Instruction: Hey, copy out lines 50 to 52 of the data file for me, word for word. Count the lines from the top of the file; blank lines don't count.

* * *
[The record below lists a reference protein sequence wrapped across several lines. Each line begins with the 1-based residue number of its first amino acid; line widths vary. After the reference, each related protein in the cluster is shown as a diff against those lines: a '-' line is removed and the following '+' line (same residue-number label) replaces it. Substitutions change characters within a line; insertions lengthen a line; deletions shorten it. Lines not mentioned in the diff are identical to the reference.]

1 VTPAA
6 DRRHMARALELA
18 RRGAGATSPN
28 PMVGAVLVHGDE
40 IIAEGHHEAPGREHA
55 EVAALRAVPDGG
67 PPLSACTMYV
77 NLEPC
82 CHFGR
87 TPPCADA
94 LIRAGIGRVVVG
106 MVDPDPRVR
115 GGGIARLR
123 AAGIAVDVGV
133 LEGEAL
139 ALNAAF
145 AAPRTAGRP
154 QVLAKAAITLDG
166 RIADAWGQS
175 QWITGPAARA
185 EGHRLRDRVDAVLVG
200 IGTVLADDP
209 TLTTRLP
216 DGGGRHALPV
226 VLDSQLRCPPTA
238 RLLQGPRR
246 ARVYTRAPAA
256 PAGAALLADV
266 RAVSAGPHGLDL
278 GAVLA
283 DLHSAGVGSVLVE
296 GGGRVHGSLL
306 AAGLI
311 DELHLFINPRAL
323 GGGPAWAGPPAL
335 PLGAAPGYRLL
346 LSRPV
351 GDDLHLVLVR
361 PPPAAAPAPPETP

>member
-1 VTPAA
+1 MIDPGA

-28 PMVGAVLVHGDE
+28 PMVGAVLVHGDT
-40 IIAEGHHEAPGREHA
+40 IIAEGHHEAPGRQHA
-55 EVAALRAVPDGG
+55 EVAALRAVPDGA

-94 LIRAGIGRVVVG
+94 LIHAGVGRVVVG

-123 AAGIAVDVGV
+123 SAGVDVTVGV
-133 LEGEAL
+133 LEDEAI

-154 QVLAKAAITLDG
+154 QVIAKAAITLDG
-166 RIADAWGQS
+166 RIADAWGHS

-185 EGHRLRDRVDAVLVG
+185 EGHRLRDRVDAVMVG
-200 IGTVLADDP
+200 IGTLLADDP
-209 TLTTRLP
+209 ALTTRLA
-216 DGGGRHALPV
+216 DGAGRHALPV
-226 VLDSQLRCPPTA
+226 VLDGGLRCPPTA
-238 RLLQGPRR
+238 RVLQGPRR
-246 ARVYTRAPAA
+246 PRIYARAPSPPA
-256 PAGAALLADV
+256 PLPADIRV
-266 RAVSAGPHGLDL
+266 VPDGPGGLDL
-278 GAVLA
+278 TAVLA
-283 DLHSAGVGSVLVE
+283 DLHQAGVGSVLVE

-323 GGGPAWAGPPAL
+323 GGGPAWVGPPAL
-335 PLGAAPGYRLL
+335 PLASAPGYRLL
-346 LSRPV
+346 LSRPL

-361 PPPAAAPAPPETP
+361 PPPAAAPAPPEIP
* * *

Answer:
-94 LIRAGIGRVVVG
+94 LIHAGVGRVVVG

-123 AAGIAVDVGV